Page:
Part of this depends on your goal. If you want a repair that nobody can tell was repaired then probably you will need to get with a boar repair shop (or find a way to get it to greg ;-) ) But with some patience you can certainly do a repair yourself which will be at least as structural and water tight.



Go slow do several layers and make sure that EVERYTHING loose is removed before you start. You will need to start with a solid surface all around.


We are a great bunch if I do say so my self and as you go if you take pictures and post them of problems you will find some great answers here.
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Old 06-29-2024, 12:37 PM   #12
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Originally Posted by computerspook View Post
You should have videoed your doing the repair and put it on You tube.
Yeah, in retrospect, I probably should have documented the entire procedure, from cutting out the damaged area to building up several layers of the rebuild glassing. But that's in the rear view mirror now.

It probably would have been a good "follow-along-with-me" through my repair work. Didn't really think about it much back then. Just wanted to jump on it and get it done. One of those "Shoulda, Coulda, Woulda" episodes...
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Old 06-29-2024, 01:09 PM   #13
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Yeah, in retrospect, I probably should have documented the entire procedure, from cutting out the damaged area to building up several layers of the rebuild glassing. But that's in the rear view mirror now.

It probably would have been a good "follow-along-with-me" through my repair work. Didn't really think about it much back then. Just wanted to jump on it and get it done. One of those "Shoulda, Coulda, Woulda" episodes...

I bet we both have a lot of those
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Old 06-30-2024, 04:03 PM   #14
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I have to say that I'm a little paranoid about damage like this since getting the 17.5 BF! On my 13.5 with its single shell, a repair like this is doable in our own driveway. But what would we do with a double shell with insulation? Yikes! Any comforting thoughts for me out there?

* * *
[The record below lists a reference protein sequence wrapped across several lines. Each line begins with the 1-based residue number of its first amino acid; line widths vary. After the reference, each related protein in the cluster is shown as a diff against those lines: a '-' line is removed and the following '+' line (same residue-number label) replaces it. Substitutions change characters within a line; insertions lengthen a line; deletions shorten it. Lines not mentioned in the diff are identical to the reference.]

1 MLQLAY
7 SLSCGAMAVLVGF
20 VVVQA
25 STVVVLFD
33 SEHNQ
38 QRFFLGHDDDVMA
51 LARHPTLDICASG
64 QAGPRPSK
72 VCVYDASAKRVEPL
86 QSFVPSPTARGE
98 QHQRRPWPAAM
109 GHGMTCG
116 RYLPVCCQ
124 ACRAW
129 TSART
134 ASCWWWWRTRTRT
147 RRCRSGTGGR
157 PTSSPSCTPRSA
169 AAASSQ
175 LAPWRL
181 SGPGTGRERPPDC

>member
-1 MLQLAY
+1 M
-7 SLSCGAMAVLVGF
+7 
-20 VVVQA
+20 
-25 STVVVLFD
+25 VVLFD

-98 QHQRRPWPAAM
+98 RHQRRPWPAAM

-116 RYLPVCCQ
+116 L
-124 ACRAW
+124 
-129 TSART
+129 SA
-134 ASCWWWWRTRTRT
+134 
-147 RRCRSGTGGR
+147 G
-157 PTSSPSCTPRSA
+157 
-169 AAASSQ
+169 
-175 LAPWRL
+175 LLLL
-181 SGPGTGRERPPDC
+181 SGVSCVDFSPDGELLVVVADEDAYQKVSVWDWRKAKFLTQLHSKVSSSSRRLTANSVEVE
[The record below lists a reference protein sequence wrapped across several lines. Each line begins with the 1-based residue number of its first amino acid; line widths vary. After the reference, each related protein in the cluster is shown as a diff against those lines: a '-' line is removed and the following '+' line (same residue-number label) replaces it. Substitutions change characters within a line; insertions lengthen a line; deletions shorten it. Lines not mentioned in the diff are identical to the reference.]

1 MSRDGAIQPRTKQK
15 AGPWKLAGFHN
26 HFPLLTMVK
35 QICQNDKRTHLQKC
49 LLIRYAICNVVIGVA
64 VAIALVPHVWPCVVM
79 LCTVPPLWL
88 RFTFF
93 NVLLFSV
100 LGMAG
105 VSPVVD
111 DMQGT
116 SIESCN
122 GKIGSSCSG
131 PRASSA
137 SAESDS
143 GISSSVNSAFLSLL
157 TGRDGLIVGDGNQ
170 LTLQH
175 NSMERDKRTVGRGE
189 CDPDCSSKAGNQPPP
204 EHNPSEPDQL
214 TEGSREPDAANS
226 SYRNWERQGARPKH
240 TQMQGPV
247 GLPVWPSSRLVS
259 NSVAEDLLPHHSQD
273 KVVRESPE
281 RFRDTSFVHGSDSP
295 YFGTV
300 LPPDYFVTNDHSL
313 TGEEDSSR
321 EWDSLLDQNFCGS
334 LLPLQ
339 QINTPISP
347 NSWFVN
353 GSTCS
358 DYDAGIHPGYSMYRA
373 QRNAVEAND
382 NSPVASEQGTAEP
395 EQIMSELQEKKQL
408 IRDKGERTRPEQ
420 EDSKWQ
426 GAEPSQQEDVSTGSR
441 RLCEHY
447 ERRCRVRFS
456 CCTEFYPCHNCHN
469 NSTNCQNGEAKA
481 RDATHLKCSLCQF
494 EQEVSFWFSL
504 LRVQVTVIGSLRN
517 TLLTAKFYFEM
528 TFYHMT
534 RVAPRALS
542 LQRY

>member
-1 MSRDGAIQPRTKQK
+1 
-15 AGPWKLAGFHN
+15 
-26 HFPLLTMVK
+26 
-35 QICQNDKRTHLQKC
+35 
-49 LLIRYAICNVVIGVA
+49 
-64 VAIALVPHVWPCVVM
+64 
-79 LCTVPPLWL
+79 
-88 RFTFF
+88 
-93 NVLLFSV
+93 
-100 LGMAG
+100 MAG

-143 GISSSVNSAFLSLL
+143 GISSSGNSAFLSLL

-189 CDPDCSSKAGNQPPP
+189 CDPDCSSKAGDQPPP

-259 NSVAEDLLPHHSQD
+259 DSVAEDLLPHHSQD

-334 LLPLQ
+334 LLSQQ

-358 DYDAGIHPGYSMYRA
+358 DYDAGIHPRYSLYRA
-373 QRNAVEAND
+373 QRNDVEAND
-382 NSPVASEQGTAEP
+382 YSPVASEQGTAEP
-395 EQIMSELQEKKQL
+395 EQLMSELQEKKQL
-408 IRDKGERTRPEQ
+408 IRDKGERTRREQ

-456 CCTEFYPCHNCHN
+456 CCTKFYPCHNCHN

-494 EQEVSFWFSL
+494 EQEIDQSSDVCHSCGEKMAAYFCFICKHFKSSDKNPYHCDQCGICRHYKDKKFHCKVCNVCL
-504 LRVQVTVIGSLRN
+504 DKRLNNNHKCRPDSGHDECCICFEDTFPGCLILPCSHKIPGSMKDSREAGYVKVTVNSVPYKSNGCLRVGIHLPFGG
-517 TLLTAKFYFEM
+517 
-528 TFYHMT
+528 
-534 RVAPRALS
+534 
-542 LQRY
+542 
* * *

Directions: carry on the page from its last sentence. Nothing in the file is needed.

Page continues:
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Old 06-30-2024, 04:43 PM   #15
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Name: Willy
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Excellent thanks so much this is all great info !! That’s a great thread on fiberglass fix thanks for sharing !!

I have a few places lined up that will look at it and tell me what they think. It may be an insurance thing , or may not so whether I get it done or try it myself this has all been great help. Actually that patch in the thread he does over his exhaust vent is great as I may have to do that anyway

So is mine a double or shingle shell !!??
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Old 06-30-2024, 05:00 PM   #16
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I have to say that I'm a little paranoid about damage like this since getting the 17.5 BF! On my 13.5 with its single shell, a repair like this is doable in our own driveway. But what would we do with a double shell with insulation? Yikes! Any comforting thoughts for me out there?

I would bet it is not much more than like about 4 times as hard.


The first thing obviously would be to get the damage covered as soon as possible. Getting water inbetween the two parts will make it harder. Not impossible but harder.


I would consult with big foot. Hopefully they are as helpful with their products as Scamp. I have had to do two collision repairs. Between them I probably have 10-15 hours of work and scamp's service department probably put in over an hour in giving me advice. Hard to beat them for support. About the only other company I have dealt with who did customer support as well as Scamp has been trident trikes. Here is a picture of me out on my trike as a bit of a plug for them.


But from what I can tell the insulation is high density foam. It also is likely closed cell foam. So you would not have a problem. But you can ask most importantly how to make sure it gets back dried out after an damage before the repair.


Then once it was dried you would want to repair the outside shell. This is a case where removing all of the damage first is probably going to be even more important. Actually you will likely have the advantage of a form right behind the damage to use to remake the fiberglass. :-) Well that depends on the level of damage.


Then you can look on the inside and decide if you even need to repair the that part. You might not even have damage as the foam will absorb some of the damage. And the big thing is to get the outside repaired well and water tight. Then you might be able to ignore some minor cracks on the inside.


If you have to repair the inside, that will be a bunch harder but doable. The thing is that you will need to like mask and cover everything. And then the inside will probably stink for a month or two.


But all of this would be doable.